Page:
As a result of completing Transfer Student Orientation, incoming transfer students will be able to list academic resources on campus. (It is unclear what the program developers consider adequate demonstration of academic resource knowledge. Is it enough for students to list only one resource?)

Before You Write

Before sitting down to write SLOs for your program, consider these important do’s and don’ts to make sure your SLOs are not only measureable, but meaningful.

DO CONSULT RELEVANT THEORY

Reading the research in relevant domains can help you to create SLOs that are not only specific, measureable, and reasonable, but also evidence-based. Imagine you want to develop a program to increase students' civic engagement. You might specify that upon completion of your program, students will be able to list three elected state officials. But does knowledge of state officials actually lead to increased civic engagement? Without an understanding of the research on civic engagement, you are likely to write misguided SLOs that have little hope of truly bringing about the impact you desire. Thus, theory should be consulted before specifying SLOs.

DO USE GOALS

Often the impacts we wish to have on students—the things we truly care about—are hard to define and difficult to reduce to measurable outcomes. Thus, specifying the broader goals may prove a useful way to start the outcomes writing process. Goals capture our more general aspirations and guide the development of specific outcomes. The specific outcomes are not meant to fully articulate the breadth of the broader goal; there are often a multitude of specific learning outcomes that can be mapped to a broad goal. Instead, the specific learning outcomes articulate how progress toward the broad goal will be evidenced.

DO ARTICULATE OUTCOMES BEFORE CREATING PROGRAMMING

SLOs serve as the foundation for program development; it is nearly impossible to intentionally build programming to impact particular outcomes without stating those outcomes first. In short, outcomes are stated and then programming is built that should (according to theory) impact those outcomes. Programs built without explicitly-stated SLOs can be immensely creative and fun, but it is extremely difficult to assess the effectiveness of these programs without first figuring out what outcomes they may impact and why. As a result, students may not experience a sufficiently targeted intervention that increases learning or development.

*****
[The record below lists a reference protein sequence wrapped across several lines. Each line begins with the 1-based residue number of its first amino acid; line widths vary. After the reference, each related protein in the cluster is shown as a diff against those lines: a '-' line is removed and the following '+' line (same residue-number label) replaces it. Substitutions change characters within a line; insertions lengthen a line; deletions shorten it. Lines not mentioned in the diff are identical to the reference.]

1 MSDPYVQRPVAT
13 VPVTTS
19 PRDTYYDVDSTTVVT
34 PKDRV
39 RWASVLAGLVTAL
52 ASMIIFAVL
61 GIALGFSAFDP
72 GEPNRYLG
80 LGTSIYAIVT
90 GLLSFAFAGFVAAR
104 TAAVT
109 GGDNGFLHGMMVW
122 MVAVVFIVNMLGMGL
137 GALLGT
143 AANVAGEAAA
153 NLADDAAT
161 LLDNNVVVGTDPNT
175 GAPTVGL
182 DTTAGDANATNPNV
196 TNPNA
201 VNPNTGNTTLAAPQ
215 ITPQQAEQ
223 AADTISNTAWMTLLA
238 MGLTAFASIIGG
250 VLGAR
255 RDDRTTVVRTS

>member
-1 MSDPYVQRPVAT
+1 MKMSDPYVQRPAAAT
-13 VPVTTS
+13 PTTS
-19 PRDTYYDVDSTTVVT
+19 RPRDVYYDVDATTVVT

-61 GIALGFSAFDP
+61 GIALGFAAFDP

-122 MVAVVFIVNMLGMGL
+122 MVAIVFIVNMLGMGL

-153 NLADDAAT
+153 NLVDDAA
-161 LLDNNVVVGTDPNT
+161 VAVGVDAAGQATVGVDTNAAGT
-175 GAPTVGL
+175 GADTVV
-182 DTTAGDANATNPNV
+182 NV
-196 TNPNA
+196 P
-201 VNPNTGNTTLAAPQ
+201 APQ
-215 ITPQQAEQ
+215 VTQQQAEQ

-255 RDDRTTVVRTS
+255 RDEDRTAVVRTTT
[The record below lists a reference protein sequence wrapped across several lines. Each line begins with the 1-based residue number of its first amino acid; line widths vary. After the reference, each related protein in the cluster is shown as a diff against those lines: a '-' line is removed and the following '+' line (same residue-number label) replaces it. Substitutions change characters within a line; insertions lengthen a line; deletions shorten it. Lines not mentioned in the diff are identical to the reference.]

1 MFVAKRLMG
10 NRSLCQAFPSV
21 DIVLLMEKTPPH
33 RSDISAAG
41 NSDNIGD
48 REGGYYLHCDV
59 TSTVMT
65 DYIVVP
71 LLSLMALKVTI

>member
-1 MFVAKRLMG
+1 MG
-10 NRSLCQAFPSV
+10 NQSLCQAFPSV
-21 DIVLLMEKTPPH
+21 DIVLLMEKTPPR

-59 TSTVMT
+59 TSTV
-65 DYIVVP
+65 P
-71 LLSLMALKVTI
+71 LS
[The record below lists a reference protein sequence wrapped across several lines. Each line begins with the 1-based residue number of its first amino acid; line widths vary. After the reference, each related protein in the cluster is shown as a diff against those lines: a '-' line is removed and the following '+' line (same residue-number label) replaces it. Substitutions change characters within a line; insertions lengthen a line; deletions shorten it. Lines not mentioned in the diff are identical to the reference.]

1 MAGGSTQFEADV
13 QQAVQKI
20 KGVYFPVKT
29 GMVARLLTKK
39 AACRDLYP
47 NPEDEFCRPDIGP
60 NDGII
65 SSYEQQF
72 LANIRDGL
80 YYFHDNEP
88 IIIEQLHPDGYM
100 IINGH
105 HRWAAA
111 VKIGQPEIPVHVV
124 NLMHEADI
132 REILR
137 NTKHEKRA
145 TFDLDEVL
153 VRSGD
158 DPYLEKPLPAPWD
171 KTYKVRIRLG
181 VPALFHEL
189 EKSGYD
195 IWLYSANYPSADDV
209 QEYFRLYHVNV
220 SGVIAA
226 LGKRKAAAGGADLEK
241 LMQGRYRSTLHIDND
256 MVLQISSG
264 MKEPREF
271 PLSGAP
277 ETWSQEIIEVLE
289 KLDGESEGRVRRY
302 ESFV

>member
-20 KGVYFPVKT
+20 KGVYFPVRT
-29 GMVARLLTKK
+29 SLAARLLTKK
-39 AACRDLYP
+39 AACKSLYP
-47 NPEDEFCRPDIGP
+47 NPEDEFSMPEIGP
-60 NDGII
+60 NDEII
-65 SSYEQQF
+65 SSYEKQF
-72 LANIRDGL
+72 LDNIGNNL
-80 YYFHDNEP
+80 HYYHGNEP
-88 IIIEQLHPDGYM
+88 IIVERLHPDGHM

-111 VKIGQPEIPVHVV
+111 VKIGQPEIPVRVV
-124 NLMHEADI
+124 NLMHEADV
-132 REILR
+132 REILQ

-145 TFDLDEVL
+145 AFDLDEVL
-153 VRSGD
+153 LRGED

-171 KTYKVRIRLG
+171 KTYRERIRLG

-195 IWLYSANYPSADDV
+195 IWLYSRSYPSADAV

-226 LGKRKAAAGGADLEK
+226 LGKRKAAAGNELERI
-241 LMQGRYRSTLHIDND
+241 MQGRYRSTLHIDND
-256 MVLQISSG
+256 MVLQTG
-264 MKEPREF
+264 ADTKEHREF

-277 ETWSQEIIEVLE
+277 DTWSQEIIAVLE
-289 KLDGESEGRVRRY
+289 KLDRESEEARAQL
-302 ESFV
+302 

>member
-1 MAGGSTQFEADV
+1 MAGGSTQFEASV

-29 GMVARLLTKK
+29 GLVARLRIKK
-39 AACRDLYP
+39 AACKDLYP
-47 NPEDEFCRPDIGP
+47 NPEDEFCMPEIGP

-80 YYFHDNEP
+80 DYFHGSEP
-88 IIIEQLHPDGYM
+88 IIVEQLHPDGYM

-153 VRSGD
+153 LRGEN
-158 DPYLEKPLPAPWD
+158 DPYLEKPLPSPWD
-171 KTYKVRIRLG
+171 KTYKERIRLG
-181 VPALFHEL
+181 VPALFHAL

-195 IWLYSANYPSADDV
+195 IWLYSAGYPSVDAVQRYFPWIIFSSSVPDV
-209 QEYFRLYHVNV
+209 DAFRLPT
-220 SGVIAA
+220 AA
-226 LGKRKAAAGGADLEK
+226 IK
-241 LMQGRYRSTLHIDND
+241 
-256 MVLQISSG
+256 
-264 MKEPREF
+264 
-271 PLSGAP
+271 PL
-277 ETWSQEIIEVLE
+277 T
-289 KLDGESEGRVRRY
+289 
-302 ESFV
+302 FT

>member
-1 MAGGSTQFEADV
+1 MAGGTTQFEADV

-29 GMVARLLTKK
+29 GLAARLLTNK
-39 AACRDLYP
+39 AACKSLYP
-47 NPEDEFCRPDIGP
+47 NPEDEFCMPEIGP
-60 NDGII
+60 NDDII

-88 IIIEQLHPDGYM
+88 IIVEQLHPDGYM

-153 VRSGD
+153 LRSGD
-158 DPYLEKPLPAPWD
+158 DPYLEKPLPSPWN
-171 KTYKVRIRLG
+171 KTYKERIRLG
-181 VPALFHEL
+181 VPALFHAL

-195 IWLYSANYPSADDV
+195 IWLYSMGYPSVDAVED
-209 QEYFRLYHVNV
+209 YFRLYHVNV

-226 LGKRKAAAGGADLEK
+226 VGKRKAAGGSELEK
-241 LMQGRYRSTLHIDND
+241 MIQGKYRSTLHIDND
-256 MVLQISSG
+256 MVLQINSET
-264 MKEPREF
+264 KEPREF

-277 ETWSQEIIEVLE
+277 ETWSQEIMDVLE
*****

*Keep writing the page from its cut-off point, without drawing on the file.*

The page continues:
DO INCORPORATE OTHERS INTO THE PROCESS

For SLOs to be meaningful, they should encompass the voices of as many stakeholders as possible—including those who will develop, implement, oversee, and experience the program. Moreover, you may have colleagues on campus who are working toward similar outcomes and can lend important insights into the outcomes and potential programming (there may even be partnership opportunities). When one person develops SLOs with little or no input from others, the result may be outcomes (and by extension, programs and assessment results) with limited value to others or redundancies across the division.

DON'T RUSH THE PROCESS

It is not uncommon for the process of developing meaningful, measurable SLOs to take weeks or months of dedicated effort. Remember, your SLOs are the foundation for everything else you do. Take time to consult theory, incorporate stakeholders, and think critically about what students can reasonably accomplish in an allotted amount of time before writing them.

Writing Measurable Outcomes - The ABCD Method

The ABCD method is a great tool to assist in writing clear SLOs. "ABCD" is an acronym that refers to four important components of any SLO: audience, behavior, condition, and degree.

Audience

Select your audience or population. Who are you trying to impact? Is it first-year residence hall students? Is it transfer students completing orientation?

Behavior

Specify a behavior that students should be able to do after completing your program. Bloom's taxonomy verbs are a great resource to use here. The more precise you are in specifying the behavior, the easier it will be to measure.

Condition

Identify the conditions under which students will achive the stated behavior. In other words, what is the program or intervention? An easy way specify the condition is to use a template similar to the following:

  • As a result of [the program or intervention]...
  • Upon completing [the program or intervention]...
  • As a function of [the program or intervention]...

 Degree

Articulate the degree to which you expect your students to meet the outcome. This part of the ABCD method is often the most difficult. If the outcome is new to you, then you may not know what exactly to expect (apart from what theory suggests). Thus, in order to accurately specify the degree, you need to balance your desired degree with the type of program you can build to impact the outcome. If your desired degree likely can’t be met given the length and strength of the program you can create with current resources, then you need to either request adequate resources or you need to adjust the degree to align with the length and strength of the program you can build. In short, this decision involves pairing the theory regarding the malleability of the outcome with resource decisions regarding programming.

An example of an SLO written using the ABCD method:
As a function of living on campus (Condition), the first-year residence hall students (Audience) will develop a greater sense of belonging (Behavior) as indicated by a 2-point increase on self-report instrument (Degree).

Additional Resources